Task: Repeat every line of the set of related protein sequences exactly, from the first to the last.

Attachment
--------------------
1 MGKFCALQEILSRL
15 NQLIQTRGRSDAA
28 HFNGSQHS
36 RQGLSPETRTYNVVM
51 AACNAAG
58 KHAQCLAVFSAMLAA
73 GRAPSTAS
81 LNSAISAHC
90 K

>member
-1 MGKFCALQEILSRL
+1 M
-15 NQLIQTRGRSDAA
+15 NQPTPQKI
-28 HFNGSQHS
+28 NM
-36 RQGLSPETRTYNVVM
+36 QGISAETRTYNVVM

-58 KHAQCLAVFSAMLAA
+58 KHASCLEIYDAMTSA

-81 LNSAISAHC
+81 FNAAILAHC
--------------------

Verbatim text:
1 MGKFCALQEILSRL
15 NQLIQTRGRSDAA
28 HFNGSQHS
36 RQGLSPETRTYNVVM
51 AACNAAG
58 KHAQCLAVFSAMLAA
73 GRAPSTAS
81 LNSAISAHC
90 K

>member
-1 MGKFCALQEILSRL
+1 M
-15 NQLIQTRGRSDAA
+15 NQPTPQKI
-28 HFNGSQHS
+28 NM
-36 RQGLSPETRTYNVVM
+36 QGISAETRTYNVVM

-58 KHAQCLAVFSAMLAA
+58 KHASCLEIYDAMTSA

-81 LNSAISAHC
+81 FNAAILAHC